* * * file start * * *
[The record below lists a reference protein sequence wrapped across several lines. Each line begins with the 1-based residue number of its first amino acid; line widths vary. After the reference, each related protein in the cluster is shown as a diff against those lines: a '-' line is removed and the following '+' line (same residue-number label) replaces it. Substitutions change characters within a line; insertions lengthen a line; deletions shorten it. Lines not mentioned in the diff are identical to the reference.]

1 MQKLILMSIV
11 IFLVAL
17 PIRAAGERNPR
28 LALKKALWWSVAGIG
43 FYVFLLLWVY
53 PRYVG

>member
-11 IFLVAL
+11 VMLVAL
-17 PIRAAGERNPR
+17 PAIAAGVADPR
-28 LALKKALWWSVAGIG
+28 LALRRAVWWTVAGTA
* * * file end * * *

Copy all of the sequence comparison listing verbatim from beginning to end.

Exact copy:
[The record below lists a reference protein sequence wrapped across several lines. Each line begins with the 1-based residue number of its first amino acid; line widths vary. After the reference, each related protein in the cluster is shown as a diff against those lines: a '-' line is removed and the following '+' line (same residue-number label) replaces it. Substitutions change characters within a line; insertions lengthen a line; deletions shorten it. Lines not mentioned in the diff are identical to the reference.]

1 MQKLILMSIV
11 IFLVAL
17 PIRAAGERNPR
28 LALKKALWWSVAGIG
43 FYVFLLLWVY
53 PRYVG

>member
-11 IFLVAL
+11 VMLVAL
-17 PIRAAGERNPR
+17 PAIAAGVADPR
-28 LALKKALWWSVAGIG
+28 LALRRAVWWTVAGTA